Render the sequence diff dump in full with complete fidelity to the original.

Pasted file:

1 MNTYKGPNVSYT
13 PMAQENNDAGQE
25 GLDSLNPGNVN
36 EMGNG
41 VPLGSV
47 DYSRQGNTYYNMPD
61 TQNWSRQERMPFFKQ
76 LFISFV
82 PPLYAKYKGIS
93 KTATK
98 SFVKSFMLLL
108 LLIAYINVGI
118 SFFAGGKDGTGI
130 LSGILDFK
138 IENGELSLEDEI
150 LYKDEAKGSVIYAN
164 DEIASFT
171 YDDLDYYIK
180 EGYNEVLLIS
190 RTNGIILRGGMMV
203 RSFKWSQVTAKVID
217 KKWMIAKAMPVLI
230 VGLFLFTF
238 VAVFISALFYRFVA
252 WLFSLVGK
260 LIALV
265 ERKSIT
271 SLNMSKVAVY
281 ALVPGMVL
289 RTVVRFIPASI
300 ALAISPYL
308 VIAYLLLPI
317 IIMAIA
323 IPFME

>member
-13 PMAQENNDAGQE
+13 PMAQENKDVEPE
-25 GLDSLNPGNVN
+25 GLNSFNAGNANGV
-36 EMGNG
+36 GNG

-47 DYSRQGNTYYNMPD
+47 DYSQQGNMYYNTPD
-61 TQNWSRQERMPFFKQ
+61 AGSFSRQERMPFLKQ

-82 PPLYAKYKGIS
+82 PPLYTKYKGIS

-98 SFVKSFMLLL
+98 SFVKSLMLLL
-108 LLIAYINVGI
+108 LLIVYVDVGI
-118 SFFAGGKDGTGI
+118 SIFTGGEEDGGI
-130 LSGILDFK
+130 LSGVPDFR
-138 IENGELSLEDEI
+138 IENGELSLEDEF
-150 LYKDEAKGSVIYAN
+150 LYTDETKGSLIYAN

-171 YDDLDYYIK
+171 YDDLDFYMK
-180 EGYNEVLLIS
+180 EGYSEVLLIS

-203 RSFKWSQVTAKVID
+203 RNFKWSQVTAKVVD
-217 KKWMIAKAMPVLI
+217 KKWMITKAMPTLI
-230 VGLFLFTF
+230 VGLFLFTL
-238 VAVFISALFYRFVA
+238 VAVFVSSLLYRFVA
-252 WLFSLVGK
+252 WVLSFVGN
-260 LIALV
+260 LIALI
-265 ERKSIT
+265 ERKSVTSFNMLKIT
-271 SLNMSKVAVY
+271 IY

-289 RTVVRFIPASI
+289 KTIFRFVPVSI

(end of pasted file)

1 MNTYKGPNVSYT
13 PMAQENNDAGQE
25 GLDSLNPGNVN
36 EMGNG
41 VPLGSV
47 DYSRQGNTYYNMPD
61 TQNWSRQERMPFFKQ
76 LFISFV
82 PPLYAKYKGIS
93 KTATK
98 SFVKSFMLLL
108 LLIAYINVGI
118 SFFAGGKDGTGI
130 LSGILDFK
138 IENGELSLEDEI
150 LYKDEAKGSVIYAN
164 DEIASFT
171 YDDLDYYIK
180 EGYNEVLLIS
190 RTNGIILRGGMMV
203 RSFKWSQVTAKVID
217 KKWMIAKAMPVLI
230 VGLFLFTF
238 VAVFISALFYRFVA
252 WLFSLVGK
260 LIALV
265 ERKSIT
271 SLNMSKVAVY
281 ALVPGMVL
289 RTVVRFIPASI
300 ALAISPYL
308 VIAYLLLPI
317 IIMAIA
323 IPFME

>member
-13 PMAQENNDAGQE
+13 PMAQENKDVEPE
-25 GLDSLNPGNVN
+25 GLNSFNAGNANGV
-36 EMGNG
+36 GNG

-47 DYSRQGNTYYNMPD
+47 DYSQQGNMYYNTPD
-61 TQNWSRQERMPFFKQ
+61 AGSFSRQERMPFLKQ

-82 PPLYAKYKGIS
+82 PPLYTKYKGIS

-98 SFVKSFMLLL
+98 SFVKSLMLLL
-108 LLIAYINVGI
+108 LLIVYVDVGI
-118 SFFAGGKDGTGI
+118 SIFTGGEEDGGI
-130 LSGILDFK
+130 LSGVPDFR
-138 IENGELSLEDEI
+138 IENGELSLEDEF
-150 LYKDEAKGSVIYAN
+150 LYTDETKGSLIYAN

-171 YDDLDYYIK
+171 YDDLDFYMK
-180 EGYNEVLLIS
+180 EGYSEVLLIS

-203 RSFKWSQVTAKVID
+203 RNFKWSQVTAKVVD
-217 KKWMIAKAMPVLI
+217 KKWMITKAMPTLI
-230 VGLFLFTF
+230 VGLFLFTL
-238 VAVFISALFYRFVA
+238 VAVFVSSLLYRFVA
-252 WLFSLVGK
+252 WVLSFVGN
-260 LIALV
+260 LIALI
-265 ERKSIT
+265 ERKSVTSFNMLKIT
-271 SLNMSKVAVY
+271 IY

-289 RTVVRFIPASI
+289 KTIFRFVPVSI